This is the final piece of this series I hope you have enjoyed the 12 elements of a postage stamp made simple. We will uncover the remaining important aspects of a postage stamp which are Shapes & Size, Textual Elements, and Watermarks. In comparison to the other articles of the series, this one is expected to be shorter. Let’s Begin !!
The most commonly deployed shape of a postage stamp is in the form of a rectangle. Such a shape complements the efficiency and adds to the efficacy of the postal executioners because it is easier to produce stamps with a rectangular shape in sheets. The rectangular stamps majorly have two variants “Horizontal Design” and “Vertical Design”.
Some of the other shapes that have been used are Triangles, Octagons, Circles, Rhombus, Hearts, and Banana. Some of these were issued by Tonga from 1969 to 1985. The most commonly used size ranges from 10mm to 30mm. Many countries have a practice of using limited dimensions as most of their printing is automated.
The smallest postage stamp was issued by “The Grand Duchy of Mecklenburg-Schwerin” in 1856. The shape was a square with sides measuring 10 millimeters. The biggest postage stamp was issued by the United States measuring 52×95 Millimeters. They were meant for exclusive use with mailing newspapers.
Textual Elements: –
The majority of the stamps have some sort of textual content imbibed into their respective design. Apart from the denomination and the country name some of the other functional elements such as Type of Stamp, Plate Number, Year of Issue, Nationalist slogans, Name of the event being commemorated, etc. are also incorporated.
Quite a few countries like The United States, Malaysia, Venezuela, Malaysia, etc. use text-only designs on their stamps. But in recent years text has been used more sparingly. Example – Benjamin Franklin Quote 4×4 Stamps
Countries where there is a practice to use multiple languages and scripts like Israel who use Hebrew, Latin and Arabic characters are a classic example of multiple textual elements. Example – Rabbi Bar-Ilan (Berlin) Israel stamp
In many stamps, the outer margins are used to inscribe the name of the Designer or the Printer, Year of issue. This gives a distinctive differentiation to the stamp and makes it attractive for collectors. Example – A stamp from Iraq as below
A watermark is a key differentiator of a common and rare postage stamp. These are incorporated at the time of manufacturing the printing paper. These are small designs depicting the shape of a crown, stars, anchors, letters or other characters or symbols. In the paper manufacturing industry, these are known as “Bits”. These can be detected by holding it against a source of normal light or using a special “Watermark Detector”.
Some of the watermarks are quite difficult to identify. Watermarks can be normal, reversed, inverted, sideways or diagonal. The positioning of the watermark is also dependent on how the paper is inserted into the plates for printing. The Machine Made watermarks are read from right to left. Multiple Watermark is repeated all across the sheet. The Sheet Watermark, design appears only once on the sheet but extends over many stamps. Individual stamps may carry only a small fraction or none of the watermark.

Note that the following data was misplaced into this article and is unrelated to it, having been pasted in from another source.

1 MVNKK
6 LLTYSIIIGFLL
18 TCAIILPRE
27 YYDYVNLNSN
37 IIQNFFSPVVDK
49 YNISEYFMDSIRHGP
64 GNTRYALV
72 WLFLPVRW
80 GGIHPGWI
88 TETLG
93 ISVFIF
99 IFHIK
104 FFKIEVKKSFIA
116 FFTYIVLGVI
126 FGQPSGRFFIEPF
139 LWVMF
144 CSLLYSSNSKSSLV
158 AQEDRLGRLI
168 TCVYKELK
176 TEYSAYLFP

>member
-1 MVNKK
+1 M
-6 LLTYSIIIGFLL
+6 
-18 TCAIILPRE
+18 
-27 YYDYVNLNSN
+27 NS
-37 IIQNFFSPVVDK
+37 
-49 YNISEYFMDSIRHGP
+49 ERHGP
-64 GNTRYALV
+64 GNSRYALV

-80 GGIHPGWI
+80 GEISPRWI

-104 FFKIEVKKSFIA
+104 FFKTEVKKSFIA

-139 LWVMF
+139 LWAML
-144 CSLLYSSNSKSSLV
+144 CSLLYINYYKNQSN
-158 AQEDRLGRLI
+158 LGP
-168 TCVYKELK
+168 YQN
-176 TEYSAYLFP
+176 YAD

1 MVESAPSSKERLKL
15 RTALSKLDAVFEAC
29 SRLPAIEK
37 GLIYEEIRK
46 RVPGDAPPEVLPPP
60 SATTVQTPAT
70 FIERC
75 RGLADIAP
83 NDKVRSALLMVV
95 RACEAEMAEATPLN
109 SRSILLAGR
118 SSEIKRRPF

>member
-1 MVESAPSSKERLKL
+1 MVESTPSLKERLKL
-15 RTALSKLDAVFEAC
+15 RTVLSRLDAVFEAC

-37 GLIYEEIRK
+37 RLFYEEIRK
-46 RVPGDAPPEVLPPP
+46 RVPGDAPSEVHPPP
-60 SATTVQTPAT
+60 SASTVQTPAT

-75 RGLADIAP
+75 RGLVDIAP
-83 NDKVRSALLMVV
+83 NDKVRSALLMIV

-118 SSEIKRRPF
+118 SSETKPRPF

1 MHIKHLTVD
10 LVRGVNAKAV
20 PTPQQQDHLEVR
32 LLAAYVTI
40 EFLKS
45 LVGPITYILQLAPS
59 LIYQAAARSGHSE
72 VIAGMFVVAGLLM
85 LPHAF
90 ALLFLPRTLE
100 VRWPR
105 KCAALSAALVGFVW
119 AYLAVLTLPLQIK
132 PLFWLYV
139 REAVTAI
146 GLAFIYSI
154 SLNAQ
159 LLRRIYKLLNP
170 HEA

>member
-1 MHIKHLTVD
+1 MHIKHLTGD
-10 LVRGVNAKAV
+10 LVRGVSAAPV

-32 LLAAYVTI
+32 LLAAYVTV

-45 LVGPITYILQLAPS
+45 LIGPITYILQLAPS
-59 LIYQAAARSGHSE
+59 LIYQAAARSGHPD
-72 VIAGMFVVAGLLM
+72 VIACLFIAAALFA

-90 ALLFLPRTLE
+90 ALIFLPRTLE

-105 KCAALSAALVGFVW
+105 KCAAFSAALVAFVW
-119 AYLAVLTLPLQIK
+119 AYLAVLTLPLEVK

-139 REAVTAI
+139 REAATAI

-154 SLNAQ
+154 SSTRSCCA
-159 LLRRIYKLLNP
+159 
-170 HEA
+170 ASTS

“Marginal watermarks” occur in the margins of sheets or panes of stamps. They occur on the outside border of paper (ostensibly outside the area where stamps are to be printed). A large row of letters may spell the name of the country or the manufacturer of the paper, or a border of lines may appear. Careless press feeding may cause parts of these letters and/or lines to show on stamps of the outer row of a pane.
The first watermark that was used in British stamps was an “Elephant’s Head” between 1865 and 1876. The major objective of using watermarks was to avoid counterfeiting. Some of the other symbols used were Star and Umbrella like those at the back of Indian Princely state stamps. Example – British Commonwealth stamps from the Falkland Islands
With this, we come to the conclusion of this series. It was a great learning experience for me both as a student of Philately and producer of this blog. I hope my efforts enthralled you equally. Do not forget to share your inputs.
With this, we come to the end of 12 Elements of a Postage Stamp and we will embark upon a new journey exploring the vast world of Philately.
The Journey must go on… Stay Tuned…
Self Taught Techie, Father to a budding philatelist son and a Global Business Professional Having Traveled across four continents. I have helped European and Indian Businesses to turn around and realize business objectives in 180 to 270 days. Reading & Writing is my second nature. I rekindled my childhood passion for stamps after forty years and love to collect European Pre 1960s MNH OG stamps majorly from France, Germany, and Italy.